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Artist Battles Nightmarish Catalog Takedown Over Allegedly Fraudulent Streams: ‘No Idea If This Was Malicious or Not’

music streaming fraud

Photo Credit: Derick Daily

With Spotify’s new royalties model – including streaming-fraud penalties for distributors – in full swing, a singer-songwriter says his work was abruptly ripped down due to false fake-stream allegations.

Benn Jordan, who releases music as The Flashbulb, took to social media to shed light on the unfortunate situation, word of which was spread in an early report from Ars Technica. Additionally, the Our Simulacra act provided a detailed account of the less-than-ideal episode on a Gumroad page through which fans can purchase his discography for a price of their choosing.

TuneCore-distributed Jordan launched that page in the wake of the alleged fake-stream allegation(s), which, per his description, resulted in the February 10th pulldown of all his releases. As recapped by the musician, the DSP mass-removal impacted some 23 albums not only on Spotify, but Apple Music, YouTube Music, “and virtually everywhere music is sold or streamed.”

“Spotify has accused me of ‘streaming fraud’ and reported it to Tunecore,” Jordan wrote of the circumstances surrounding the teardown, communicating as well that he’d signed on with the Believe-owned distributor about 17 years back.

The artist also posted to social media what looks to be a TuneCore support professional’s February 11th response to questions.

“TuneCore has been notified that Spotify has identified and removed a high amount of streams from your royalty calculation due to evidence of abnormal streaming activity on one or more of your releases,” the relevant message reads. “We performed an additional internal investigation and confirmed this evidence. As a result, all of your releases have been taken down from all stores.”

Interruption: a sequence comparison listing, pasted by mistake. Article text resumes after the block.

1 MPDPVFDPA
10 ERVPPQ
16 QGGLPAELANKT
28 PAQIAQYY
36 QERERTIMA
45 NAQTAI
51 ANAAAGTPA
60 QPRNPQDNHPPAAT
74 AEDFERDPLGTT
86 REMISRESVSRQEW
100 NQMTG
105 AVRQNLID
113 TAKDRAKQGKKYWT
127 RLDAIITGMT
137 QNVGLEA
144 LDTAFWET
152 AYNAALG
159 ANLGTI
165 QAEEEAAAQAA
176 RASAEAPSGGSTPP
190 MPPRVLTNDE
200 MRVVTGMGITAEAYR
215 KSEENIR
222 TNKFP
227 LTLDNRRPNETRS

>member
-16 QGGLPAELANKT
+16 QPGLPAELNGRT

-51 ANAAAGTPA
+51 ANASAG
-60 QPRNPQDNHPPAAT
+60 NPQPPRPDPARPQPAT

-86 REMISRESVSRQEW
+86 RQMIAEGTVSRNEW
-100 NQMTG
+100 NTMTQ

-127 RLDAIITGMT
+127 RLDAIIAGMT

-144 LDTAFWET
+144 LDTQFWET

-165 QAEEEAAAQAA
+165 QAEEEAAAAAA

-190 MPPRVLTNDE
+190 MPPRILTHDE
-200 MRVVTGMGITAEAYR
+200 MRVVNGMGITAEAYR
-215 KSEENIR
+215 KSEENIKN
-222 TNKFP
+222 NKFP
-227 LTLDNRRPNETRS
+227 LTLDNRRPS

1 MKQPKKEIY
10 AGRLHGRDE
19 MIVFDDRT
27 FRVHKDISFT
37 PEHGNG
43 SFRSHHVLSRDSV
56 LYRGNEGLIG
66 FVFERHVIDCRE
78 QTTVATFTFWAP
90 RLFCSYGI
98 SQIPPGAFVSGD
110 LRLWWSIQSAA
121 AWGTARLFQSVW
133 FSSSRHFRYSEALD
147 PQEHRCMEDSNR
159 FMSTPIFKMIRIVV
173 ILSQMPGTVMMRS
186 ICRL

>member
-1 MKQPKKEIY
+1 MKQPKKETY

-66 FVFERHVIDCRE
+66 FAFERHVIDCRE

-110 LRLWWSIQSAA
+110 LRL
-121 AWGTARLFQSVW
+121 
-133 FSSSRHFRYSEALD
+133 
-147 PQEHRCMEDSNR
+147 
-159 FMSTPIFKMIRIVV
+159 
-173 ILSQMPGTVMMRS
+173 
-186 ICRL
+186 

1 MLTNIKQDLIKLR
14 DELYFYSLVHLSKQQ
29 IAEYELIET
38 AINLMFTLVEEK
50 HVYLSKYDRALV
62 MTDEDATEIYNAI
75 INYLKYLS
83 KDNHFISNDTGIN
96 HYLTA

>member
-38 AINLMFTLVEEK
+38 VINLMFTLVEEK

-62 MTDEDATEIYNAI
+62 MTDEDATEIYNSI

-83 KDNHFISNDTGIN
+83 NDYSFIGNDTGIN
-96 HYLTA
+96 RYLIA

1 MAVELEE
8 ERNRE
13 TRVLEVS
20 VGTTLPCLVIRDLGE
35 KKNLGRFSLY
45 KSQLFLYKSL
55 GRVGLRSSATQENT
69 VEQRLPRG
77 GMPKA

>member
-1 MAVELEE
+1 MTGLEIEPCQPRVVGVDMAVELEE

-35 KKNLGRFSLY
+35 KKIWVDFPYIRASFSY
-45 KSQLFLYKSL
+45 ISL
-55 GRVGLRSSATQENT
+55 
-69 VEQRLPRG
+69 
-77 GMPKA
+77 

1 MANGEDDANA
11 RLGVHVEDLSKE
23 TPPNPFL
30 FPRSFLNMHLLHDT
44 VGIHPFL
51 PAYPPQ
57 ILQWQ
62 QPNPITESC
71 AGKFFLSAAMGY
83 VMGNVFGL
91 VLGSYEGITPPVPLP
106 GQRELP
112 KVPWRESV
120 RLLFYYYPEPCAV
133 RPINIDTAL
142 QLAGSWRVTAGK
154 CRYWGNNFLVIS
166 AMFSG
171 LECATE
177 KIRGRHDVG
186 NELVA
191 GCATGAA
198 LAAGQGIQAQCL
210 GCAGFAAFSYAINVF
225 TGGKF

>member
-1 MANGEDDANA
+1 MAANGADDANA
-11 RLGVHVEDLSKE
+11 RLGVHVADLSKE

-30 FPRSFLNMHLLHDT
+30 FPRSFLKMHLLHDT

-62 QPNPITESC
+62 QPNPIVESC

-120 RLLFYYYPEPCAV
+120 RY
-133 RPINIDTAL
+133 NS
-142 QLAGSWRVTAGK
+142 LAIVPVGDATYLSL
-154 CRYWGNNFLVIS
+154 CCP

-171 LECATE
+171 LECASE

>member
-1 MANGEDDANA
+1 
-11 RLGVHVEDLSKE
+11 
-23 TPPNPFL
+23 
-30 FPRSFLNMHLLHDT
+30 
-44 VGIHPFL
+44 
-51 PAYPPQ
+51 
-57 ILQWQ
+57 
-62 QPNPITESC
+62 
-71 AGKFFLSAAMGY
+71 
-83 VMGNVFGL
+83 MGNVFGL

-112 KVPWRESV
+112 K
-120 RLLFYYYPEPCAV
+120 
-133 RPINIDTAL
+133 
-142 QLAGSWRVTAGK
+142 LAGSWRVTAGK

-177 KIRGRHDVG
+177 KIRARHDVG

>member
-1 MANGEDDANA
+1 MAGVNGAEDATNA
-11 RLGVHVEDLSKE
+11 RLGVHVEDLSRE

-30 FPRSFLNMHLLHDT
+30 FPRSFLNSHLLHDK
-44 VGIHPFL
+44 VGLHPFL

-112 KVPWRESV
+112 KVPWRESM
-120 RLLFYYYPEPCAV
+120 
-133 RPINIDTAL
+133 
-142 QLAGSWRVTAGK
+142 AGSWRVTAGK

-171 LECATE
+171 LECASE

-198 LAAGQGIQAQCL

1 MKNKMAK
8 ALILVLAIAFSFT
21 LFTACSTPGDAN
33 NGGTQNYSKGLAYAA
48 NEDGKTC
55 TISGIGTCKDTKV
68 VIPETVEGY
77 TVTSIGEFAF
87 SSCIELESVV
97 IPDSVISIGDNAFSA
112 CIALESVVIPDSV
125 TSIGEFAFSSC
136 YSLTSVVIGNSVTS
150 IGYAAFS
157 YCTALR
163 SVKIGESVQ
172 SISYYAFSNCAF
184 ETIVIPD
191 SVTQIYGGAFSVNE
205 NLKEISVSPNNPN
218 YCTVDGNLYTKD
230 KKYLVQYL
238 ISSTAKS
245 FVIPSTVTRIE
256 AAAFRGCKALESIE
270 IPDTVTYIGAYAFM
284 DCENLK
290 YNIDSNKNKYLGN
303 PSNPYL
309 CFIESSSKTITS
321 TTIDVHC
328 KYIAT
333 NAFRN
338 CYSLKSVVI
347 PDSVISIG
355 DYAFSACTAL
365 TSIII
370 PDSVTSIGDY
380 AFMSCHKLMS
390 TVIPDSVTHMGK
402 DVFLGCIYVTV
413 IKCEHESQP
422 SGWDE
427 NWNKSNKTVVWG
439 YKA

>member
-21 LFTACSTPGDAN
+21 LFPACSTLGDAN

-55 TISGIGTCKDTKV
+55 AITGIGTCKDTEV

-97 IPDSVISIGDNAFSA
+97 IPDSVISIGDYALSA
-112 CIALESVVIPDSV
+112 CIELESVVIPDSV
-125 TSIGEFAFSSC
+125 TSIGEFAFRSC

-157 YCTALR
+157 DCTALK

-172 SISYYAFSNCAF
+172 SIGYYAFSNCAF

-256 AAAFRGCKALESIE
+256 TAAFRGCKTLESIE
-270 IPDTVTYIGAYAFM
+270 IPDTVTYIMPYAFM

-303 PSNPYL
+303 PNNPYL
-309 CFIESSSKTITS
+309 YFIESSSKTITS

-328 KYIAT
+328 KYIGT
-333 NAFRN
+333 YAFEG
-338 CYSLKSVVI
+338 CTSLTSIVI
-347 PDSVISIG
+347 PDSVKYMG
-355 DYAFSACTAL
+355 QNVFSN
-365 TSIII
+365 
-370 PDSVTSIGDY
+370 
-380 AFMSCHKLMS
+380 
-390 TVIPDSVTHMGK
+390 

As noted, Jordan remains adamant that he didn’t, in fact, commit streaming fraud – indicating instead that the unexpected obstacle arrived after he’d offered “a tip to short” Spotify stock and made other seemingly critical comments about the platform.

Meanwhile, TuneCore head Andreea Gleeson responded directly to Jordan on Twitter/X, disclosing in this follow-up message plans “to make further expansions” to the “senior” weekend-support team members who handle “nuanced topics.”

Notwithstanding these points, the issue appeared to be (mostly) resolved at the time of this writing, with 15 albums from The Flashbulb live on Spotify. However, just 13 albums were available to stream on Apple Music; 2021’s Seven Quarantine Poems was listed on the latter service but not Spotify, to name one of the differences.

Though TuneCore has in some ways been made out as the villain, the distributor was (and is) presumably attempting to remain vigilant against fraud – and stay on Spotify’s good side given the aforesaid threat of per-track fake-stream fines.

In a statement, TuneCore specified that it had “discovered that an error was made in our notification system” – an error that resulted in Jordan’s not being “properly contacted” or receiving “a warning or opportunity to validate the activity on his account.”

Moreover, the distributor said it was “actively evolving…processes for handling streaming fraud” in order to “more effectively protect the reputation of” artists while still curbing actual fake streams.

Bigger picture, the episode underscores the far-reaching effects of Spotify’s major-label-molded compensation framework for recordings – and raises questions about the impact of disputed streaming-fraud allegations on the careers of indie and unsigned acts moving forward. (Once again at the time of writing, Spotify didn’t appear to have commented publicly on the subject, including its abnormal-consumption findings for The Flashbulb uploads.)

Of course, for several reasons, the majors needn’t be overly concerned about fake streams reaching their artists’ work; the use of their distribution offerings to upload allegedly stolen music is another story.

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